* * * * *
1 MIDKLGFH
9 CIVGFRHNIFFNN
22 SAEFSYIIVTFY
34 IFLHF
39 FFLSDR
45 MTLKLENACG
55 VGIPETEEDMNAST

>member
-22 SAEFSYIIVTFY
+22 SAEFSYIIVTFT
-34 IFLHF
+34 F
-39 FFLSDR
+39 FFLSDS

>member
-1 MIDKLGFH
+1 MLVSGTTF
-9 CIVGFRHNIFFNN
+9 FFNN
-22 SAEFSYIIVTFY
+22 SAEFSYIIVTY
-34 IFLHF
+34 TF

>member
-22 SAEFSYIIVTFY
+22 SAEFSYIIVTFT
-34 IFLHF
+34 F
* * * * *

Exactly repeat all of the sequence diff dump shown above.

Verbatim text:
1 MIDKLGFH
9 CIVGFRHNIFFNN
22 SAEFSYIIVTFY
34 IFLHF
39 FFLSDR
45 MTLKLENACG
55 VGIPETEEDMNAST

>member
-22 SAEFSYIIVTFY
+22 SAEFSYIIVTFT
-34 IFLHF
+34 F
-39 FFLSDR
+39 FFLSDS

>member
-1 MIDKLGFH
+1 MLVSGTTF
-9 CIVGFRHNIFFNN
+9 FFNN
-22 SAEFSYIIVTFY
+22 SAEFSYIIVTY
-34 IFLHF
+34 TF

>member
-22 SAEFSYIIVTFY
+22 SAEFSYIIVTFT
-34 IFLHF
+34 F